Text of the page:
Thursday, January 29, 2009

Plucked From The Air

I'm feeling quite scatterbrained tonight- my mind is all over the place. (Did you need me to define that? No? Oh well.) I won't bore you with the details but they are an explanation for the random collection of thoughts on the recent releases you can see in the sidebar that are completely off-the-cuff. Right here, right now.

My experience of Nick Broomfield is limited to the second of his documentaries on Aileen Wuornos (I do have the first waiting to be watched) and his first fiction feature, Ghosts, which was one of 2007's more underseen and underrated efforts. Battle for Haditha, which debuted on TV just a couple of weeks after an almost non-existent cinema release over here (and was also released in the US), is again fiction, and it's yet another film about the Iraq War (once you open the gates, you apparently can't close them). I suppose this one's inherently interesting because it looks at a tragic incident between American forces and Iraqi civilians but it's from a British filmmaker's perspective. Trouble is- and I can't state this any less bluntly- it's just bad. It really is. I'm sure it's supposed to carry over the documentary aesthetic (something Ghosts achieved so well), but it all feels horribly fake. It's badly written, the characters are horribly stereotyped, the acting is shallow and forced, and Broomfield engages in some techniques, particularly near the end, that are so overwrought and cliched it's hard to believe someone actually thought this was a good idea. I mean, it's just dreadful. Utterly. D

I liked The Wrestler. I really did. But I think it suffered from the unfortunate consequences of 'hype'. Built up to be amazing... ends up slightly disappointing. Which is not to say it was in any way bad. Mickey Rourke was fantastic, easily running away with the Best Actor kudos so far, and Marisa Tomei (who I'll be writing up for StinkyLulu's blog-a-thon; did I not mention...?) and Evan Rachel Wood (yes) were really great too. I think part of my enjoyment of the film was always going to be limited because wrestling doesn't appeal to me in any way whatsoever, and especially with all the stuff they showed us (which, yes, points up the character's masochistic nature, etc.) I just couldn't understand why anyone would want to either do or watch that stuff. But it was never boring and always involving and I really liked it anyway. Even if I would rather Darren Aronofsky made more beautiful bonkers films instead of generic (because it is generic, essentially) ones like this. (Although that doesn't prevent this from being his most successful film so far.) B+

I don't really have much to say about Summer Hours other than it's very peculiar that Olivier Assayas- who I have great love for after Clean and Irma Vep- even bothered with it. The Musee D'Orsay paid towards it and it shows: the film has no clean objective other than to somehow manoeuvre itself round to getting the museum itself into the film. There's some guff about what value possessions hold- sentimental or monetary, etc.- but after the mother (Edith Scob, who's rather good) snuffs it (um, spoiler?) you're left with her selfish whining adult children and give up giving a toss. The winding plot expresses no definitive interest in any one character and yet what else does it leave you with? C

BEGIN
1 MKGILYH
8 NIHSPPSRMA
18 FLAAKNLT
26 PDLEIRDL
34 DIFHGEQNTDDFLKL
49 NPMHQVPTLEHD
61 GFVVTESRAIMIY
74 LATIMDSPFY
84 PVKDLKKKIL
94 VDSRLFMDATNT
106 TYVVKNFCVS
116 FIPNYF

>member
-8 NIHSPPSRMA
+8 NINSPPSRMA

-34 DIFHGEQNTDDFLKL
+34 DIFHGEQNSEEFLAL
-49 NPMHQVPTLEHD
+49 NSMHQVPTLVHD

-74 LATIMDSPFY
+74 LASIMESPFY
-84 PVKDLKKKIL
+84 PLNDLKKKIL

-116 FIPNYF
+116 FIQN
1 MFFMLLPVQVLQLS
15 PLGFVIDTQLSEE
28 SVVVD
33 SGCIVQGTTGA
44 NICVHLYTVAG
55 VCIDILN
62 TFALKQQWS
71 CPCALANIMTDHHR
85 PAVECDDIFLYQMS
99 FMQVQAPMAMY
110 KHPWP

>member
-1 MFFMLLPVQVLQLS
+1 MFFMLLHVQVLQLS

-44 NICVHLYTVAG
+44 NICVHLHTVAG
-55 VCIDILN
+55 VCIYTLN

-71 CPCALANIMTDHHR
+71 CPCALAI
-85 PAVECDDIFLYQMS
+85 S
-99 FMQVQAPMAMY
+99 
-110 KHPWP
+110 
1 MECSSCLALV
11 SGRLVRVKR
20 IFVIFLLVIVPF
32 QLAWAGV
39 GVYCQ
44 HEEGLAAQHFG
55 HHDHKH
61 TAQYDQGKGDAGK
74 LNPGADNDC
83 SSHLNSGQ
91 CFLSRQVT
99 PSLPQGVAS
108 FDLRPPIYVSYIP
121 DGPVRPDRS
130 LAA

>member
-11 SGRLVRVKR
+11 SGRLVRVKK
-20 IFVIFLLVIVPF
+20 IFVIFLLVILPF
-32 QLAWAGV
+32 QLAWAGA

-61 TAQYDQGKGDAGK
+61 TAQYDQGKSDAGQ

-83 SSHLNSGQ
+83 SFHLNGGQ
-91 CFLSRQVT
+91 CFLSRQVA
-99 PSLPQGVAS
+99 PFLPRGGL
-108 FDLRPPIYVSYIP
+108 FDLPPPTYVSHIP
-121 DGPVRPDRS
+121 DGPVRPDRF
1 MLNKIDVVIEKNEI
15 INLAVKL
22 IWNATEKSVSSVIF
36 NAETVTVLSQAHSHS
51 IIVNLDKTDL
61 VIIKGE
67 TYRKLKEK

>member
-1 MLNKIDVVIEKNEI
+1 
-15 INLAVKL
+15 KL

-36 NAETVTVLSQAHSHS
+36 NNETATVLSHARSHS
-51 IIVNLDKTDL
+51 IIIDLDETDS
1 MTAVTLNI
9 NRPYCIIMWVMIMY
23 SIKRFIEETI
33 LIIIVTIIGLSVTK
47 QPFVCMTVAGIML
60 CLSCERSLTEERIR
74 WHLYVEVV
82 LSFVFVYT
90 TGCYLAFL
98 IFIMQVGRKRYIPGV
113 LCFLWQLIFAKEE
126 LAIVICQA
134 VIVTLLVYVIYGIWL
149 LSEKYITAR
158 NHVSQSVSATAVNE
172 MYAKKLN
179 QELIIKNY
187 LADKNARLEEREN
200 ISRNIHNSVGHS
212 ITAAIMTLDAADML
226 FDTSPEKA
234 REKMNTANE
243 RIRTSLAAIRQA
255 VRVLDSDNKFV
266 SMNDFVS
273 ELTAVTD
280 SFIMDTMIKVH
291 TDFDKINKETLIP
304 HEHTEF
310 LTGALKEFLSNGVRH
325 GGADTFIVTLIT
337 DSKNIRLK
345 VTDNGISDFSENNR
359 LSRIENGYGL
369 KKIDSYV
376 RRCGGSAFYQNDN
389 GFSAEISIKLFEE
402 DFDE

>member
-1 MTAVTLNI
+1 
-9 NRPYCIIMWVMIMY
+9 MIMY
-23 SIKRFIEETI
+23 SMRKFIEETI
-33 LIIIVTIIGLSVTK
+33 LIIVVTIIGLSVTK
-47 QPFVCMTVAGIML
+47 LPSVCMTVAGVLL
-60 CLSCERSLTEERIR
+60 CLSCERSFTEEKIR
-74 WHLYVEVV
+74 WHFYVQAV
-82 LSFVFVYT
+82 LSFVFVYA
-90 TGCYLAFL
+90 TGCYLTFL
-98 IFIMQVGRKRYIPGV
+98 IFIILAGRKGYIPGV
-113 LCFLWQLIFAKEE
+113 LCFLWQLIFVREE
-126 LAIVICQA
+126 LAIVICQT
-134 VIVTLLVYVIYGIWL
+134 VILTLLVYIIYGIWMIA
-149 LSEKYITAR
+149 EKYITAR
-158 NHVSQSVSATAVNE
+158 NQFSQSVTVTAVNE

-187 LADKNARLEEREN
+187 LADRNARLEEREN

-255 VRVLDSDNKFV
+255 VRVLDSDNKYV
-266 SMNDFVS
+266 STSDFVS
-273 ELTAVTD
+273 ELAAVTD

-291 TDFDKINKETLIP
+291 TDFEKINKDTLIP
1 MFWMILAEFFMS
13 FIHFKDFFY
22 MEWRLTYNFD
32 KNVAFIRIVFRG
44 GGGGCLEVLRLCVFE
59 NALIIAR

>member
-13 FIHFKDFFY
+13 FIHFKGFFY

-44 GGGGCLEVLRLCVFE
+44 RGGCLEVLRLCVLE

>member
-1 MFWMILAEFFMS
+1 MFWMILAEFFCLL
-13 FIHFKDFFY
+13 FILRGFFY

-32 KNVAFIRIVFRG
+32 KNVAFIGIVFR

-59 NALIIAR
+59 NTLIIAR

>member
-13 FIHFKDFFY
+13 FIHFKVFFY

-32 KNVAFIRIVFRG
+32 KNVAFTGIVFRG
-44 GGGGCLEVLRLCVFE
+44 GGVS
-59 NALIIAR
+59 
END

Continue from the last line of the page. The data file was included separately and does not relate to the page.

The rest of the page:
Waltz with Bashir is a strange one. I think the first thing to say is that I just don't like this style of animation- I didn't like it when Richard Linklater did it (I know that was slightly different, yes) and I don't like it now. It's cold and smooth and unexpressive. There's no texture in it, no depth. Animation can be beautiful, but this style is not for me. I won't go into the politics of the film, because god help me I don't really understand, but I will say this: ending with actual, live-action archive footage of the mourning mothers devalues everything we've just seen, because you're suggesting that what you've ostensibly been pouring truth and feeling into is all worthless because it's not real. And if you don't believe in it, why should I? C+

Thoughts on Defiance will appear next week, hopefully in the form of a photograph because I will, assuming it's acceptable, finally have something printed in the university newspaper. It only took me two and a half years...

3 comments:

Cal said...

I must say I liked that Waltz With Bashir's animation was different. It didn't amount to as much as it promised, though.

The Wrestler - I was debating A-/B+ and decided A- but I realised by how much it was nagging me that I had to give in to the parts of the film I didn't like. Unlike you I watched wrestling quite a bit back in the day and so that aspect of it was really interesting. I think Tomei's late about-turn was too much. I didn't get the impression she was as committed to Randy as that.

Can't wait for the Smackdown.

Dave said...

I agree about Tomei. I mean, she still played the scene the best she could, but it did seem a bit sudden and out-of-character. But it rescued itself with the final moments.

Me either- is it weird to be nervous? (Plus I haven't seen any of the rest yet.)

Cal said...

I cheated by watching Penelope online. But that was when the film was apparently coming out in April here? I wish they'd make up their minds...

but anyhow, 30 words (or whatever the limit is) is totally not enough to summarise Mrs. Bardem. (Are they married yet? If not then what is she playing at? :-P )